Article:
Intellectual Property Act 2014: A Summary of the Key Provisions
The Intellectual Property Act 2014 (IPA 2014) came into force on 1 October 2014. It aims to modernise copyright law and help designers and patent-holders protect their IP. It is hoped that the changes will support business innovation and bring clarity to the scope of protection afforded by design rights. Many of the changes will be of particular interest (and benefit) to small and medium size enterprises.
The most significant changes relate to patents and design rights.
1. Marking Products with a Link
Prior to 1 October 2014, patented products had to be marked with a specific patent number to reduce the possibility of a potential infringer claiming that they were not aware of the infringing act. Section 15 IPA 2014 gives patent-owners the option to mark their products with an internet link which takes the user to a website which details the specific patent number associated with the patented product.
2. Unified Patent Court (UPC)
In future, inventions may be protected in up to 25 EU countries by way of a single unitary patent. The UPC will be a new specialist patents court with competence to deal with the new unitary patent as well as European bundle patents. The IPA 2014 lays the groundwork for the introduction of the UPC in the UK. London is to be one of the three main centres of the new Pan-EU Court together with Paris and Munich.
3. Extension of the IPO Opinion Service
Launched in 2005, the IPO Opinion Service helps businesses resolve patent disputes by providing a quick and affordable assessment on the question of validity or infringement of a patent. An opinion, although non-binding in nature, can assist in resolving a dispute before it escalates into full litigation before the courts. An opinion costs £200. The success of the Opinion Service means that the range of issues on which opinions can be issued is being extended. In addition, the Intellectual Property Office will be able to start the process of revoking a patent if an opinion has been issued indicating that the patent is not new and inventive. The aim is to provide a faster, cheaper service for businesses facing patent disputes.
1. Criminal Offence for Copying
Section 13 IPA 2014 creates a new criminal offence for infringement of registered designs. It is now an offence for a person in the course of a business to intentionally copy a registered design so as to make a product exactly to that design or only immaterially different. The person must know or have reason to believe that the design is a registered design. There is a similar offence applicable to parties offering, marketing, importing or using, or stocking such products in the course of a business. The offence is punishable by imprisonment of up to 10 years and by fines, and applies to both UK and EU Community registered designs.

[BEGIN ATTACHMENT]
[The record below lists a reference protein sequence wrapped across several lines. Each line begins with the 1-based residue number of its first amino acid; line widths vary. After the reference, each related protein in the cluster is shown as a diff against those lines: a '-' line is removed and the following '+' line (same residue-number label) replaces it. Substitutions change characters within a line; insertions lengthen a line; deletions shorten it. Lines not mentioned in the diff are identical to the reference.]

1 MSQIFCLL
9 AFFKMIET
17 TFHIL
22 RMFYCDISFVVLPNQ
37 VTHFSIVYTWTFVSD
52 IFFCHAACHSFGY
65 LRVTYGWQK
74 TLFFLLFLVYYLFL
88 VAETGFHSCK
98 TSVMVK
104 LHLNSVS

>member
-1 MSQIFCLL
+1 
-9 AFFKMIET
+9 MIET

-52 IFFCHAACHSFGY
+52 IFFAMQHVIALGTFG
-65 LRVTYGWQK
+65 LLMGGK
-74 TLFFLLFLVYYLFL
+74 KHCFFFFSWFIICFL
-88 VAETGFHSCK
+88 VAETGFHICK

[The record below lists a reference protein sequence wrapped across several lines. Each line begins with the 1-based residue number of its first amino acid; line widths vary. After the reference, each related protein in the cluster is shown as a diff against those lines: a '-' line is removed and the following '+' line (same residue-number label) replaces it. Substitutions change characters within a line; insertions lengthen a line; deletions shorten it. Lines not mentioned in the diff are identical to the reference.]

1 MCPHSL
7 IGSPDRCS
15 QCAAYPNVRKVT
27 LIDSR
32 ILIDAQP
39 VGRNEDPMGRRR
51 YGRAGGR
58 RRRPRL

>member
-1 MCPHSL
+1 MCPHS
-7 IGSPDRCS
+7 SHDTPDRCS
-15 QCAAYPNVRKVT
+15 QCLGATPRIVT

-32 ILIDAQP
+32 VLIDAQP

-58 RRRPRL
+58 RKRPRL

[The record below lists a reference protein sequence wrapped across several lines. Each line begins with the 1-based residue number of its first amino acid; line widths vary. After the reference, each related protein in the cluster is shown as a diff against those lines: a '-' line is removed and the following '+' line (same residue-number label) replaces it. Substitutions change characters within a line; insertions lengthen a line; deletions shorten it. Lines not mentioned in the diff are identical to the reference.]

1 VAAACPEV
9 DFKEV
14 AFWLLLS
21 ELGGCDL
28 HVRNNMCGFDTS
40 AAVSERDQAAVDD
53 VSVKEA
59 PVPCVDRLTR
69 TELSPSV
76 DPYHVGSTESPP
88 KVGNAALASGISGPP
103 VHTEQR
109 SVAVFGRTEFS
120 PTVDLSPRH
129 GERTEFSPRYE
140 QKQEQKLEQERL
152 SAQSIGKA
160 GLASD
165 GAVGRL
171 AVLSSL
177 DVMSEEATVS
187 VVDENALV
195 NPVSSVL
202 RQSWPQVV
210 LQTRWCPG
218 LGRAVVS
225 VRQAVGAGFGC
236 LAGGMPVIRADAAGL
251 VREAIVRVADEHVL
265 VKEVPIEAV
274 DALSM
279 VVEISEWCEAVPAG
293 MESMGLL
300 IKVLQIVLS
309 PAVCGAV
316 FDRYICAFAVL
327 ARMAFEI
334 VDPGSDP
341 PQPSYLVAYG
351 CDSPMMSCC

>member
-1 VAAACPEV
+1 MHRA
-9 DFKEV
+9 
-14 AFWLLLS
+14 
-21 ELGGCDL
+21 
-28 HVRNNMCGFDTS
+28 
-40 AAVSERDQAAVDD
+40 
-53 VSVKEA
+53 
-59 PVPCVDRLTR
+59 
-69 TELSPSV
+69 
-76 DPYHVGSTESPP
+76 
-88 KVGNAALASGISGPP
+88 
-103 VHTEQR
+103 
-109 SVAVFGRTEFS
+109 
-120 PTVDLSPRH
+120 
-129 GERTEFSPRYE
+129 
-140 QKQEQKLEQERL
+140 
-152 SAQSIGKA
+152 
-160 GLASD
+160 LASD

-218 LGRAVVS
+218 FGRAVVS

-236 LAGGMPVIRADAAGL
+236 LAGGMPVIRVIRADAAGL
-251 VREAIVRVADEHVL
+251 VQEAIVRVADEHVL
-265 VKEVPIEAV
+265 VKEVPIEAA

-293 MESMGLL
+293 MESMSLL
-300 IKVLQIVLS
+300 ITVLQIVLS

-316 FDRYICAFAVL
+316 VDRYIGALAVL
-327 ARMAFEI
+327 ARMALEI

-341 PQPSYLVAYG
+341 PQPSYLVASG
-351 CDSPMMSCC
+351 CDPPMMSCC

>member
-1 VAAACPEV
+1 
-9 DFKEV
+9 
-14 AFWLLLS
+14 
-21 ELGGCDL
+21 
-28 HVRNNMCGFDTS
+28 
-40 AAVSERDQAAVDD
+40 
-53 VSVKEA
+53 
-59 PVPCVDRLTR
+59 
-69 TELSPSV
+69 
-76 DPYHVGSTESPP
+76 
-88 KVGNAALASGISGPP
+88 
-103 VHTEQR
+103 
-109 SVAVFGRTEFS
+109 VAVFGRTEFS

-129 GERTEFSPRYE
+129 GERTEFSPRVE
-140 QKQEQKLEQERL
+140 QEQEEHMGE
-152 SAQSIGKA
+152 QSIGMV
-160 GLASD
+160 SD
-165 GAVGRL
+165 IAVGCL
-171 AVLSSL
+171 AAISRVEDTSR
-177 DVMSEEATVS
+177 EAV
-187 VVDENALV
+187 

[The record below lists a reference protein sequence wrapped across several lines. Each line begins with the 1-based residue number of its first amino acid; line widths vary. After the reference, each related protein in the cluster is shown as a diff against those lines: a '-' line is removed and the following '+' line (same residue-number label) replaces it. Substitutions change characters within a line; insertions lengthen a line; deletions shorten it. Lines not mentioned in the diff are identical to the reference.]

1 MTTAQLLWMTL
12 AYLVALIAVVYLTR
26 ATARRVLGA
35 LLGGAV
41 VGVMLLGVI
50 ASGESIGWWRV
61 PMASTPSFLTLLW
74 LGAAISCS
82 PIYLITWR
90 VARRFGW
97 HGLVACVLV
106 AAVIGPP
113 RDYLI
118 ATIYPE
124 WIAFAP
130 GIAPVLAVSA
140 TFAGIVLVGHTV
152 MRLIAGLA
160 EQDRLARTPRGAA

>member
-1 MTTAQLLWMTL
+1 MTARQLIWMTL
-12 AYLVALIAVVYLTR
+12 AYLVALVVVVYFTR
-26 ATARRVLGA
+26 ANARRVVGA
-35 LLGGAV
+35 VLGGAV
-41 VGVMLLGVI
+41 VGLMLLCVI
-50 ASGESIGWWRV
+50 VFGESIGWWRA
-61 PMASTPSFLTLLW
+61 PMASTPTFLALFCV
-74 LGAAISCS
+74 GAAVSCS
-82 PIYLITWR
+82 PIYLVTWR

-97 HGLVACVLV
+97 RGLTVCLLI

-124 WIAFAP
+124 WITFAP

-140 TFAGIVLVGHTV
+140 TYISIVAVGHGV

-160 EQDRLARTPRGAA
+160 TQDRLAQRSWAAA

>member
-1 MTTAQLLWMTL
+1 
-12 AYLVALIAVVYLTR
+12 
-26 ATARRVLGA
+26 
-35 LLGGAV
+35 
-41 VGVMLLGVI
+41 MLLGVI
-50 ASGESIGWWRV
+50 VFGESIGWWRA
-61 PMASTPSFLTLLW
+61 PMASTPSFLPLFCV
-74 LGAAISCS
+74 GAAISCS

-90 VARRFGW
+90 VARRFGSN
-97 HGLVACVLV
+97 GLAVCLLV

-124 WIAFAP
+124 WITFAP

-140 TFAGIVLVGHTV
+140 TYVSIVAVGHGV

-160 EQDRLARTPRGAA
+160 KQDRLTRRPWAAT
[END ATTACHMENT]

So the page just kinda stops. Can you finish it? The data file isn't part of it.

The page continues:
Since first introduced in 1989, unregistered designs commissioned by one party from a third party designer have been owned by the commissioning party unless there is an agreement that provides otherwise. Section 2 IPA 2014 changes this so that for registered designs and unregistered designs) the first owner of the work will be the designer, not the commissioner, unless there is a contract which provides otherwise.
3. Introduction of Opinion Service for Designs
Section 11 IPA 2014 allows for regulations to enable persons to seek a non-binding opinion from the IPO as to whether a registered design is unoriginal. It is intended that this will operate in a similar way to the existing Opinion Service for patents and aims to give parties an indication of the strength of their position before embarking on costly design rights proceedings. The Opinion Service should be finalised and implemented next year.
4. Prior User Rights
The IPA 2014 offers some limited protection to those who, in good faith, start to use a design, but who subsequently find someone else has registered that same design before they have done so. If these circumstances arise, a user may continue to use the registered design in the way they were already using it before it was registered by another, but expanding their use of the design beyond its original use would be infringement.
The IPA 2014 itself does not bring about earth-shattering changes to intellectual property law. Rather it paves the way for greater change in future by laying the groundwork for the Opinions Service for design rights, and the introduction of the UPC.
SMEs are the entities most likely to benefit from the changes. The extension of the patents opinions service and the prospect of an equivalent service for design rights both aim to reduce the costs of IP litigation by providing a quick and inexpensive indication of the outcome of a dispute. Equally, the creation of a criminal offence for infringement of a registered design means businesses will be able to report anyone selling copies of their designs to the police, as well as pursuing their own action. The main point for businesses to be wary of is the fact that any designs commissioned to a third party will belong to the third party designer unless otherwise expressly agreed.
In summary, to reduce the risk of IP infringement and increase the scope of IP protection, the position for businesses remains much the same as it was before the Act: businesses should always carry out thorough research on existing designs and patents, register new designs as soon as possible and come to a clear written agreement about ownership of the rights in a design before going any further.
This article was written by Paul Herbert, Partner with the assistance of Trainee solicitor Elizabeth McClenan.
This guide is for general information and interest only and should not be relied upon as providing specific legal advice. If you would like any further information about the issues raised in this article please contact the author or call 0207 404 0606 and ask to speak to your usual Goodman Derrick contact.